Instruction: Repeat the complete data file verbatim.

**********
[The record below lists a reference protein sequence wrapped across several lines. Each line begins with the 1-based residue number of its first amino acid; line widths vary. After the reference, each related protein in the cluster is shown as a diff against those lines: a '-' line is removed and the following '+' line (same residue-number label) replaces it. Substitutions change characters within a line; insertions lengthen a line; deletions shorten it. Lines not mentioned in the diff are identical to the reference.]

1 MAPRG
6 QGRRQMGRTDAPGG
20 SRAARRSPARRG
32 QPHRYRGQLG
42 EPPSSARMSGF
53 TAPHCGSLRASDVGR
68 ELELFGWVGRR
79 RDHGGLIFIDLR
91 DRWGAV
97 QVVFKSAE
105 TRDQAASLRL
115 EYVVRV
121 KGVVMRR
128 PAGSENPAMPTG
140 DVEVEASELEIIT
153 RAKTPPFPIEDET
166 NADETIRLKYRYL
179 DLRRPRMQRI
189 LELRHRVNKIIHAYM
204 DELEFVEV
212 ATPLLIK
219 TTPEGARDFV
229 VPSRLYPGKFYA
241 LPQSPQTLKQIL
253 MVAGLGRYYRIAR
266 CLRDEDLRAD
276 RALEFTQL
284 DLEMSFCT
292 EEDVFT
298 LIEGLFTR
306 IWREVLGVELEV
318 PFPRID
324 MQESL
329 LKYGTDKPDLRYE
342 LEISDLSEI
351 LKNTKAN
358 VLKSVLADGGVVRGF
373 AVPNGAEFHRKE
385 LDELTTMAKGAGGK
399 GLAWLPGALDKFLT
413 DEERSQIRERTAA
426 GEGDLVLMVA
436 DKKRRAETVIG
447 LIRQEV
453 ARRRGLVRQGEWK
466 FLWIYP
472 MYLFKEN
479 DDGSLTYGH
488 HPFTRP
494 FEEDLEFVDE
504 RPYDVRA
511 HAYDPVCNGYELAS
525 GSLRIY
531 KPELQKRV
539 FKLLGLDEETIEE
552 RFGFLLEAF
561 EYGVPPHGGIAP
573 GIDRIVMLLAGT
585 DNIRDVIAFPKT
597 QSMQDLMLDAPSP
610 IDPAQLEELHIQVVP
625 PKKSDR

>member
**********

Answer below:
[The record below lists a reference protein sequence wrapped across several lines. Each line begins with the 1-based residue number of its first amino acid; line widths vary. After the reference, each related protein in the cluster is shown as a diff against those lines: a '-' line is removed and the following '+' line (same residue-number label) replaces it. Substitutions change characters within a line; insertions lengthen a line; deletions shorten it. Lines not mentioned in the diff are identical to the reference.]

1 MAPRG
6 QGRRQMGRTDAPGG
20 SRAARRSPARRG
32 QPHRYRGQLG
42 EPPSSARMSGF
53 TAPHCGSLRASDVGR
68 ELELFGWVGRR
79 RDHGGLIFIDLR
91 DRWGAV
97 QVVFKSAE
105 TRDQAASLRL
115 EYVVRV
121 KGVVMRR
128 PAGSENPAMPTG
140 DVEVEASELEIIT
153 RAKTPPFPIEDET
166 NADETIRLKYRYL
179 DLRRPRMQRI
189 LELRHRVNKIIHAYM
204 DELEFVEV
212 ATPLLIK
219 TTPEGARDFV
229 VPSRLYPGKFYA
241 LPQSPQTLKQIL
253 MVAGLGRYYRIAR
266 CLRDEDLRAD
276 RALEFTQL
284 DLEMSFCT
292 EEDVFT
298 LIEGLFTR
306 IWREVLGVELEV
318 PFPRID
324 MQESL
329 LKYGTDKPDLRYE
342 LEISDLSEI
351 LKNTKAN
358 VLKSVLADGGVVRGF
373 AVPNGAEFHRKE
385 LDELTTMAKGAGGK
399 GLAWLPGALDKFLT
413 DEERSQIRERTAA
426 GEGDLVLMVA
436 DKKRRAETVIG
447 LIRQEV
453 ARRRGLVRQGEWK
466 FLWIYP
472 MYLFKEN
479 DDGSLTYGH
488 HPFTRP
494 FEEDLEFVDE
504 RPYDVRA
511 HAYDPVCNGYELAS
525 GSLRIY
531 KPELQKRV
539 FKLLGLDEETIEE
552 RFGFLLEAF
561 EYGVPPHGGIAP
573 GIDRIVMLLAGT
585 DNIRDVIAFPKT
597 QSMQDLMLDAPSP
610 IDPAQLEELHIQVVP
625 PKKSDR

>member